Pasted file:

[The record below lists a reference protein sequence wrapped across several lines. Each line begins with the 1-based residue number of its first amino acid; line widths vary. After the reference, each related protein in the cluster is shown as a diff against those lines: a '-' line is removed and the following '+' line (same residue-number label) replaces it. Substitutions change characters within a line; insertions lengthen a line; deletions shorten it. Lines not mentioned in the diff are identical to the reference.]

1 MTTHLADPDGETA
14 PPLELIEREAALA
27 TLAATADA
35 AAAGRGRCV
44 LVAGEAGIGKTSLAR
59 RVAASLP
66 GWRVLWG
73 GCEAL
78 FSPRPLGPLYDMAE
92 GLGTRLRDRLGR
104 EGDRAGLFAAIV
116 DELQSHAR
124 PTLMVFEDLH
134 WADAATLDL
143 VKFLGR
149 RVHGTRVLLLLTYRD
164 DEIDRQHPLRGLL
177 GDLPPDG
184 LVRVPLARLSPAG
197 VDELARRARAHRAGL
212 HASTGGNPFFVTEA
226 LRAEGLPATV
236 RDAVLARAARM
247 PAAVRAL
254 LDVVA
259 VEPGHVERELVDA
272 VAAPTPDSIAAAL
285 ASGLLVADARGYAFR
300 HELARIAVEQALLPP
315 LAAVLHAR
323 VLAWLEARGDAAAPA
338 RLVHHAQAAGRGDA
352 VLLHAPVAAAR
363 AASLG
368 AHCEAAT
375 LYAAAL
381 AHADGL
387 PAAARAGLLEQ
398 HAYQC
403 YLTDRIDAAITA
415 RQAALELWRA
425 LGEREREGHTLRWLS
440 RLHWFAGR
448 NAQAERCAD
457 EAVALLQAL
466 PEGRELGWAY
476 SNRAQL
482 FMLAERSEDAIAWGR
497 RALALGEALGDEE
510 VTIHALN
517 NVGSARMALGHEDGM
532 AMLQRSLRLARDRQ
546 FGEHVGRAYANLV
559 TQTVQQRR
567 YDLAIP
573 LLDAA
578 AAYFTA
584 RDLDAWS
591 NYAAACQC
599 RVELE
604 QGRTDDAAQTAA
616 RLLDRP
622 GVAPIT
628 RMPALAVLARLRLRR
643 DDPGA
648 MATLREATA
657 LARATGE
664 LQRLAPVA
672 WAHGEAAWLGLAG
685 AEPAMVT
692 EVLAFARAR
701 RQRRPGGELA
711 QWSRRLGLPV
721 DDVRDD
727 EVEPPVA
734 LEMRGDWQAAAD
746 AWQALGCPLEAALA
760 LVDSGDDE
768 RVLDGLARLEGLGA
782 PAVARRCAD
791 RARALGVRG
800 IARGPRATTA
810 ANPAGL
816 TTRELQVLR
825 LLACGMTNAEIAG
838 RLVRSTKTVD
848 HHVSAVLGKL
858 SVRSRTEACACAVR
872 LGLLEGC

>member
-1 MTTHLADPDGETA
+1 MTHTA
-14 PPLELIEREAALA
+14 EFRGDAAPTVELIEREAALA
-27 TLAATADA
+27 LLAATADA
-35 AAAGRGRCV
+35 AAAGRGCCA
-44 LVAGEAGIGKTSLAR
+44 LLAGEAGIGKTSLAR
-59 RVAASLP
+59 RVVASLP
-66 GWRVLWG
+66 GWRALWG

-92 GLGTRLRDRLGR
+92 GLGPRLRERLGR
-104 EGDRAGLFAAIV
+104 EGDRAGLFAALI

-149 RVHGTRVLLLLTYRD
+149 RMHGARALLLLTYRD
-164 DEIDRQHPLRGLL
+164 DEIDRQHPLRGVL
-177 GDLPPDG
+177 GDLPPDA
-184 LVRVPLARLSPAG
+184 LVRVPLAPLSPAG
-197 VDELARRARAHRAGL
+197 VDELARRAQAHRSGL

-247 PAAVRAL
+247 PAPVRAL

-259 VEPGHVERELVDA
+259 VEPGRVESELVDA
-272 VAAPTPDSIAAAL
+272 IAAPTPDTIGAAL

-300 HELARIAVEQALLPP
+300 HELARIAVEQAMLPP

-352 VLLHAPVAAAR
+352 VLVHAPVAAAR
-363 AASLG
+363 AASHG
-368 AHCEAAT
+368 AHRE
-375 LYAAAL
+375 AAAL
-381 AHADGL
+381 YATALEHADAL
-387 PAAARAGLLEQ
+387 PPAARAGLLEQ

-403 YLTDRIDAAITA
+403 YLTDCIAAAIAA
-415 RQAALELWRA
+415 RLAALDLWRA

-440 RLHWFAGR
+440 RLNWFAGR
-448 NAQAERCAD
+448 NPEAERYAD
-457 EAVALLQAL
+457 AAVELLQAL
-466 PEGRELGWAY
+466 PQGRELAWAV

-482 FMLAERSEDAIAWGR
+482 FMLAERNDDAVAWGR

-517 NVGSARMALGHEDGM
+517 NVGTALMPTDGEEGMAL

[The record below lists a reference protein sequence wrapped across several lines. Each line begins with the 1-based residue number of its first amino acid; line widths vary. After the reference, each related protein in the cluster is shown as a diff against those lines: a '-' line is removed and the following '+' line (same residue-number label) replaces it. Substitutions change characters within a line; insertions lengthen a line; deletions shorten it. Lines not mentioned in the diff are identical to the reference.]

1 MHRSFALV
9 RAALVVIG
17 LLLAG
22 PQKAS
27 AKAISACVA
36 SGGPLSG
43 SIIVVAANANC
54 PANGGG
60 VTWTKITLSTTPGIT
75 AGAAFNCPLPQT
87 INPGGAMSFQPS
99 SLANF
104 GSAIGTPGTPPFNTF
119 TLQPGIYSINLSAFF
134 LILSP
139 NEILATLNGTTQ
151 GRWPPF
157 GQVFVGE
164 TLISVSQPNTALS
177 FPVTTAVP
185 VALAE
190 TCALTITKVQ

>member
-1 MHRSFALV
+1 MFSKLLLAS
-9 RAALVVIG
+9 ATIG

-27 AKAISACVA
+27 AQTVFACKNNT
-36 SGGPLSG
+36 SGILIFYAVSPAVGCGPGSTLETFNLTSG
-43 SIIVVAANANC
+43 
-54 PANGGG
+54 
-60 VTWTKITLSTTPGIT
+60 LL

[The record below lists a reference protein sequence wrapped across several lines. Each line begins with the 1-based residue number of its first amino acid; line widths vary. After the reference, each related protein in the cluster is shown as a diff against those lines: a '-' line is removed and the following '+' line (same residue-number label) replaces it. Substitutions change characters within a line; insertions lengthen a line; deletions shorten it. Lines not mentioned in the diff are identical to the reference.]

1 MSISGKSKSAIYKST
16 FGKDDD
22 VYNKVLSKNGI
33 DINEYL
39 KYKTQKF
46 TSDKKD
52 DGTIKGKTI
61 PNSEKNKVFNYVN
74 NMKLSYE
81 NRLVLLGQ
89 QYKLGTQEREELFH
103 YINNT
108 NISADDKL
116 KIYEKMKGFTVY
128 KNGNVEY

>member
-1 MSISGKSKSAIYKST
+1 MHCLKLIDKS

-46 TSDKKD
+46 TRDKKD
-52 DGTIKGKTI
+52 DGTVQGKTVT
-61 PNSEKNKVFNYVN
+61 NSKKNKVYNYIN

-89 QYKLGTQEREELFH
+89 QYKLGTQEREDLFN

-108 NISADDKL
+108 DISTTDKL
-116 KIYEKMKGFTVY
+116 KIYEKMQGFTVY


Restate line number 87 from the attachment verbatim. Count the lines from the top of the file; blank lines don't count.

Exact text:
838 RLVRSTKTVD